P.C. ATHERLEY    4th Do                             E. ADAMS            C.T.
H. WHITROW         PURSER                        S. THORNE         Do
W. YOUNG              CHIEF ENGR                C. SENIOR          SCULLION
R. CHILD                 2nd Do                           H.E. SYMONDS  CAPTn SERVt
J. MARSHALL         BOATSWAIN                  J. NUNES            STEWARD
.

comments (9)

  • Ginnie
  • Atlanta, GA, United States
  • 4 Dec 2008, 03:11
That's a lot of information, Ellie, about a tragic story. I have an ex-boss who now works for the company that owns the exclusive salvage rights to the Titanic. For those who have the interest, it really makes for quite an exhibition of the artifacts.
EJWilkins: I think the Titanic has been treated very carefully, and respectfully because it's a high profile wreck that still generates a lot of public interest. This one, well, there's information there but nobody really remembers it any more because it was one of many. Sad really
  • Frida
  • Sweden
  • 4 Dec 2008, 08:18
We had a tragic accident at sea in 1995 and there have been many discussions about how to protect the many people that lost their lives that night and the ship and the items buried with it.



MS Estonia
EJWilkins: Goodness, yes, I remember the Estonia tragedy, so many people lost so quickly, with emotions still very raw and recent for their families.
http://en.wikipedia.org/wiki/MS_Estonia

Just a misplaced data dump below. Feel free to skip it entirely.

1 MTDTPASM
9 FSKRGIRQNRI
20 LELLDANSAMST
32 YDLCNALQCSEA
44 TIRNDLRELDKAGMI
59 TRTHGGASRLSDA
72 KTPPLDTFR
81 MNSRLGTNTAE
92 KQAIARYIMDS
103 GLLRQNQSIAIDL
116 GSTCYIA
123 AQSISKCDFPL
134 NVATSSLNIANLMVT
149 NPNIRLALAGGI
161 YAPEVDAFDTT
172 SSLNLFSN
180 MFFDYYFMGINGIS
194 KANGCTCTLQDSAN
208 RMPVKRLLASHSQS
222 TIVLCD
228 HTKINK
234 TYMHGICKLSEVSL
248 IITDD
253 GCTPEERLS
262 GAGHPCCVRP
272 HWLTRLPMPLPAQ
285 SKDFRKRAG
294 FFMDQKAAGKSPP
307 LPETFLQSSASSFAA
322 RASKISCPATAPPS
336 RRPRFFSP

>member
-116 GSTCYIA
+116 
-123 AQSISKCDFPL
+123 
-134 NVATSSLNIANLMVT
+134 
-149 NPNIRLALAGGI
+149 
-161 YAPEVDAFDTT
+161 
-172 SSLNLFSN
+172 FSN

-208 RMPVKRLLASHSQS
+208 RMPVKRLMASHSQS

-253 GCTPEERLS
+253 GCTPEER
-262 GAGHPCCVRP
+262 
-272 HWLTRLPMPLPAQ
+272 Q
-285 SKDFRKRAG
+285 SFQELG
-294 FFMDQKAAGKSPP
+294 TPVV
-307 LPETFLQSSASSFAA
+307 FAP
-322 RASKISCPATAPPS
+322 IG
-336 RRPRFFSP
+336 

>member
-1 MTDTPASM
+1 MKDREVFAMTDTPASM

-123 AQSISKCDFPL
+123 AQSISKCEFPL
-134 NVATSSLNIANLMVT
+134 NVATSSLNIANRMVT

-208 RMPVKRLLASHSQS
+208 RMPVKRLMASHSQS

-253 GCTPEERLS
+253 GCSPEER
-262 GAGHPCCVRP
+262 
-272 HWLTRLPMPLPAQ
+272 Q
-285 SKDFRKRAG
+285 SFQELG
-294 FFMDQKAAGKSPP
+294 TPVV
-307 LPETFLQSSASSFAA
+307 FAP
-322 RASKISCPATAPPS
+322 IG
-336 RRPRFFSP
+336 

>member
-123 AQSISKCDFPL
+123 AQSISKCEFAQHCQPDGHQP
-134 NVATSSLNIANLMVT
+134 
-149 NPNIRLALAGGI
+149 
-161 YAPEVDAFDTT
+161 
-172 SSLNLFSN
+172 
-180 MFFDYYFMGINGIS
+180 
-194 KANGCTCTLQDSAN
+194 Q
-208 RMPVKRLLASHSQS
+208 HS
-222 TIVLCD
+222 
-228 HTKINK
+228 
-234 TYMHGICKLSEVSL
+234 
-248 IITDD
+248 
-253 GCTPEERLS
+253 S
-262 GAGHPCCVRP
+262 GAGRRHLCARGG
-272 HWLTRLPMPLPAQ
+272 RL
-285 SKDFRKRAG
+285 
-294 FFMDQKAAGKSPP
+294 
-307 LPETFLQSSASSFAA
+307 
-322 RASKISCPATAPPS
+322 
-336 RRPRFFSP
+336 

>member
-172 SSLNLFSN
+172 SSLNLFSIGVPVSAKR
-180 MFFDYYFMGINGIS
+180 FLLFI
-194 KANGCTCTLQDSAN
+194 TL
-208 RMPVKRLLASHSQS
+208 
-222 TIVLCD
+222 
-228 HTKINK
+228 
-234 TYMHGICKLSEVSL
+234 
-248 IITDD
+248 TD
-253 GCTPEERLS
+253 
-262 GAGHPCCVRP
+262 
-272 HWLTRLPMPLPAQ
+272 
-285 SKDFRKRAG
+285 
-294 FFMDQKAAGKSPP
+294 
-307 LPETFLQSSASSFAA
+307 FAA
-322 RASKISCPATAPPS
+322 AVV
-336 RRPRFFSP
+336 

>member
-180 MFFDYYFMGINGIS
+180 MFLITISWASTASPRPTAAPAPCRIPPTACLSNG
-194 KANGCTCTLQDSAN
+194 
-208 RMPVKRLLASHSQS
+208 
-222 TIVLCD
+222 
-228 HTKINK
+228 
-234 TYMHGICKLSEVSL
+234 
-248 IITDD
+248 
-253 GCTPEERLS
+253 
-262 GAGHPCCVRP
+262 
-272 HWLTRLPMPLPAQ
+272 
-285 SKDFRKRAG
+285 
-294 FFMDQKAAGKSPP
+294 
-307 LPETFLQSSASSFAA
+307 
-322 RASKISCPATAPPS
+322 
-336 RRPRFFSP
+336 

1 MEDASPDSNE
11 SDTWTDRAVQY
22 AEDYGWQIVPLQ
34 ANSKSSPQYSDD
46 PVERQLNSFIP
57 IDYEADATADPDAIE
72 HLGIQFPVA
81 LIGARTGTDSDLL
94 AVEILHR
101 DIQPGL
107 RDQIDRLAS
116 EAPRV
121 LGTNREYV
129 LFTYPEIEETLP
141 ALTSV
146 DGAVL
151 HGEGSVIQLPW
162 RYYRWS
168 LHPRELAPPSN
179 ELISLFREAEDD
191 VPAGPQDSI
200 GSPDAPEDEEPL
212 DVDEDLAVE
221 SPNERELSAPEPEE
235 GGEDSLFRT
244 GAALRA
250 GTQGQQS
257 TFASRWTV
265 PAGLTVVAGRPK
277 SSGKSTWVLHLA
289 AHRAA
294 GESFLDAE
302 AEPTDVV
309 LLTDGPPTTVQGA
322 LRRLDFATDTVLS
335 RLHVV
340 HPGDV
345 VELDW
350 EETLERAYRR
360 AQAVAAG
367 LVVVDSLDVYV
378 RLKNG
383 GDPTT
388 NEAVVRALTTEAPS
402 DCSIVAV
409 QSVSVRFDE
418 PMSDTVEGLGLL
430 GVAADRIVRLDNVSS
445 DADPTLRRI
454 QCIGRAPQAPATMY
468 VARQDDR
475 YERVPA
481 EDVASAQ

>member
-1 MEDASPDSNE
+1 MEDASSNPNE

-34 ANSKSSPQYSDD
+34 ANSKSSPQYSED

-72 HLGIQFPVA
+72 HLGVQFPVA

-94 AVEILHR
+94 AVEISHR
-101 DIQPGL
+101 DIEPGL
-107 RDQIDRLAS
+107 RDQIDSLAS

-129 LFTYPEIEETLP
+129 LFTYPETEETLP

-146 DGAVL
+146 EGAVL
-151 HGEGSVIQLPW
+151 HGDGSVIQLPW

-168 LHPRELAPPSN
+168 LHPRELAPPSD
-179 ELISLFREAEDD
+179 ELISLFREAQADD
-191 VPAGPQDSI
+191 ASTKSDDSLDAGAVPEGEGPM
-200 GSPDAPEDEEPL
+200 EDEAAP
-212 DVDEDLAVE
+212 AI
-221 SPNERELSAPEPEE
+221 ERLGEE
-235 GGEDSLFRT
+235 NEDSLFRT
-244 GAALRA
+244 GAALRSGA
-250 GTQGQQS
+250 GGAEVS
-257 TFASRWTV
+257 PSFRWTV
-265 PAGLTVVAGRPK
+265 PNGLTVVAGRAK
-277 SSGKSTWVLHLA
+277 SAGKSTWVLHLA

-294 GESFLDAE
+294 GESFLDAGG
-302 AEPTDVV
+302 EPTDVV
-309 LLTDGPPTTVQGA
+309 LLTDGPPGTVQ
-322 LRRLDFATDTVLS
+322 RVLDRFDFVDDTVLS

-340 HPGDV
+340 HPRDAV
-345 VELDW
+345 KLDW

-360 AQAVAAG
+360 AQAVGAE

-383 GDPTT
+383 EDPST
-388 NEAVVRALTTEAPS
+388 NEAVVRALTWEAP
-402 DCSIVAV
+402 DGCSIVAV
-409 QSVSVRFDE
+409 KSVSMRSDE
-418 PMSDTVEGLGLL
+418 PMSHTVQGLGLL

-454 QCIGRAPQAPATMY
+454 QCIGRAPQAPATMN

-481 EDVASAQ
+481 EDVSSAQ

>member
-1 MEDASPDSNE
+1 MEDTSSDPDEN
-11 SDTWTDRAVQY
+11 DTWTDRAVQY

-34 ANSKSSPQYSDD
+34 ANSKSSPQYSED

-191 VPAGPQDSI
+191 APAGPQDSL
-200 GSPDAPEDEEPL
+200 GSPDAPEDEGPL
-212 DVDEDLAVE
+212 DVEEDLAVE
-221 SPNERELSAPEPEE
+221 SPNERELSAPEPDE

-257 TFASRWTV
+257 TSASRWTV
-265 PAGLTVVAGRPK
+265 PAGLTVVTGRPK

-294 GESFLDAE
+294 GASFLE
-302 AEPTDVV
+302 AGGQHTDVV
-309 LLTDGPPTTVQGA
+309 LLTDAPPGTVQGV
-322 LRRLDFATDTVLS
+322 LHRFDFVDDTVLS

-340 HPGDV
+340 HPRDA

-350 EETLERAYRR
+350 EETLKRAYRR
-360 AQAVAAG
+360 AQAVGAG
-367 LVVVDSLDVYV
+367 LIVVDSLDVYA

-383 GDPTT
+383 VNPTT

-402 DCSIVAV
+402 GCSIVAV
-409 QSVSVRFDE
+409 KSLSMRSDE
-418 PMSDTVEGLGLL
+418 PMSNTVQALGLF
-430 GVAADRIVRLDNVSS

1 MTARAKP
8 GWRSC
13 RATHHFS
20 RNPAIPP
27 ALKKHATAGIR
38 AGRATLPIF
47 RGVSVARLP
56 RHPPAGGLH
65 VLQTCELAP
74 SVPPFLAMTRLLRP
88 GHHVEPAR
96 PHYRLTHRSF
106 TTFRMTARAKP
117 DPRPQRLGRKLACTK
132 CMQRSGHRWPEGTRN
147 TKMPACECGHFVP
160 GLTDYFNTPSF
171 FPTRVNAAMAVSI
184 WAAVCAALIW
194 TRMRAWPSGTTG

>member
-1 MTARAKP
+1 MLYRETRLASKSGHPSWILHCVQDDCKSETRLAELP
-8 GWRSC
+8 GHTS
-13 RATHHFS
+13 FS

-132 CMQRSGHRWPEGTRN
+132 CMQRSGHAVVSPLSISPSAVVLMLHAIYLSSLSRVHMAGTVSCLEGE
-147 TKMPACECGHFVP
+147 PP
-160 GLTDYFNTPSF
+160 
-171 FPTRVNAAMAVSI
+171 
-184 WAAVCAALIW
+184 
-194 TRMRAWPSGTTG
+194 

I like the processing, not the subject
EJWilkins: No, I know you don't like cemeteries Chantal, thanks though for taking the time to comment about the processing smile
Too many tragedies like this one happened Ellie!
Fine shot with the selective colouring.
EJWilkins: Fortunately less so these days, thanks to navigational aids and perhaps even better training. Let's hope it stays that way
  • Laurie
  • United States
  • 4 Dec 2008, 14:47
Interesting marker here. Very sad story attached to it.
EJWilkins: A terribly sad story isn't it
It is always a controversial issue where the interest of science or history or whatever involves places where people are buried. Can you justify disturbing the dead? I guess it depends on your beliefs in part, and how much the mortal remains matter.
EJWilkins: You've got it in one Bill - there's no way both sides will be happy as it stands and it almost risks underwater piracy of wrecks, after all who would be willing to invest millions and then give everything they find away? But then the archaeologists are right too - I've spent hours and hours looking at some of the tiny little things brought up with the Mary Rose, things we never even knew existed. Of course too there's the sanctity of a burial place, which is a comfort to both survivors and relatives of those lost. That, I think, fades with passing generations.
That is a very fine memorial to those who perished Ellie.
EJWilkins: It will have been a great comfort to the families of those who were lost, the men who went down with the ship did so voluntarily, knowing that others had been saved. Brave men.
Magnificent memorial Ellie, and great use of selective colouring.
EJWilkins: I thought the selective colouring was appropriate for this one, partly because it seemed to blend in with the surrounding trees and greenery rather too well.
It is a magnificent focus for the families of the men who gave their lives
This serie remembver me one I did about Lachaise' cemetery in Paris, I like very much !
EJWilkins: Thank you Zeb, cemeteries like this are wonderful places. I remember your series too. smile